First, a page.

A few years ago I left a very stable and well-paying career to start my own business, with 0 knowledge of the industry or how to run a business. I knew one thing, I hated my job. I wanted more out of life and I was going to get it. Below are a few of the lessons I have learned or been taught. If you are considering taking a leap of faith, I only hope this can help you out. If you’ve been in business for a long time, please share your tips with me. Enjoy!
1) Business/personal finances.
“See the way my bank account is set up… “
I am leading with this topic for a number of reasons. Without proper financial management there will be no business to run. When I began in real estate I was given a very valuable piece of advice, that is likely the only reason I am still in business. The advice is simple, have separate accounts. Take every penny you earn and deposit it into a business account, then establish a salary and write yourself a check every week, two weeks or month. Deposit this money into your checking account and ONLY spend this money. The last part, only give yourself a raise once a year… if you earn it. Thanks for this advice Steve Clay!
You must also run your business as a business. If spending the money does not result in a ROI then it’s usually not a smart investment. If you advertise, track the ROI and understand where your business is generated. Lastly, understand “Opportunity cost”. Every single action you take on a daily basis costs time and has a result, spend it wisely.
2) Define your work day
“Sorry, We’re closed”
When starting out it is easy to obsess about your new career and work whenever business is available. This might feel necessary in the beginning and you might not mind answering the phone at 11pm, but are you actually hurting your business?
Simply put, yes!
Providing exceptional service around your customer’s work day is often a requirement for self-employed business owners, but you must establish boundaries. In order for your brain to be effective you must have a reasonable “quitting time” each day. I was horrible about this in my first year, and it was a hard lesson to learn. I was working full-time from 7:00-4:00 every day and running my business before and after “work” each day. It was exhausting!! One of the smartest things I did was turn my phone on DO NOT DISTURB from 7:00pm – 7:00am automatically every day. Trust me, not much can really get accomplished during these hours that can’t wait for the next business day.
3) Surround yourself with people who want to see you succeed
My business would be non-existent without the people I hold closest. I can remember people laughing in my face when I decided to change from a steady pay check to a self-employed career, but I can’t remember who it was. I do however, know exactly who would drop what they are doing to take my call and help me succeed. These people should know how important they are to you. I know these people will read this article, and they will know exactly who they are. Go out of your way to make sure they know they are appreciated; it will be one of your best investments.
4) Learn to relax
There is not one sale I would ever trade for a single day of life. Earning a ton of money and having the biggest house is great, if you take time to enjoy life. I was working non-stop and thought I was happy with that. Then I noticed how much weight I started to put on, I wasn’t sleeping, and I was a walking ball of stress. Thankfully, I started to realize I wasn’t happy.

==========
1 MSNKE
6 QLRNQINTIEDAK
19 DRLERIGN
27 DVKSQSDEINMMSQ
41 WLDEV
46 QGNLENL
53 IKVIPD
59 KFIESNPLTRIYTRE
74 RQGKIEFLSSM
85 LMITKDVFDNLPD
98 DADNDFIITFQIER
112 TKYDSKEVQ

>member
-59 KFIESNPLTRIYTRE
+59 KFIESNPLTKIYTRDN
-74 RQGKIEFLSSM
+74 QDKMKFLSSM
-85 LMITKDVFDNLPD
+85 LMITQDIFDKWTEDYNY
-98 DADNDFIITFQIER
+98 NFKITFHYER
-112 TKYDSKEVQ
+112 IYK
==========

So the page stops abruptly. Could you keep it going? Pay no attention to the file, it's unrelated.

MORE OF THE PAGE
Here are a few steps I took to learn to relax:
Do something for you every day, even if it seems small or silly.
Take care of your body, exercise, eat right, monthly massages etc.
Unwind before bed and strive for quality sleep.
Understand that most things can wait until tomorrow.
Unplug on a beach, and enjoy the view.
There will still be bad days and stress, that comes with owning a business. Learn to understand what you can handle and how you can relax.
5) NEVER sway from your guiding principles
This is the last point, but don’t dismiss it as not as important. Never be too afraid to lose a customer, that you sacrifice your personal/professional guidelines. Nicky and I have a few red flags that we will simply not work with. When one is raised, we professionally dismiss ourselves and focus on the next deal. Every single time we’ve ignored our instincts we completely regret it and kick ourselves. Our worst clients, yes I admit it we have had some bad clients, have taught us the most about our business. The clients who have verbally insulted us, threatened to kill us, (probably justified) lied, wasted our time, or put us through real estate hell have helped us establish firm principle and grow our business. One of these is respecting yourself enough to know you are worth the money you charge. For us, it’s a commission. If a customer is opposed to paying you, MOVE ON. Sure, you can close a deal with difficult people but remember the opportunity cost of working with them. Let your competition deal with them and kill two birds with one stone. They are wasting their time, while you are becoming more profitable.
These 5 lessons have helped me grow in so many areas, to the point where I am confident enough in our success to put my thoughts in this article. We are scratching the surface of accomplishment and are beginning to realize our potential. Part of becoming successful is realizing how much you want to help others grow as well. Nicky and I constantly discuss how we’ve never met a successful person who took the time to be mad or jealous about what we are doing. They simply want to help us grow. I hope you find something helpful in my thoughts!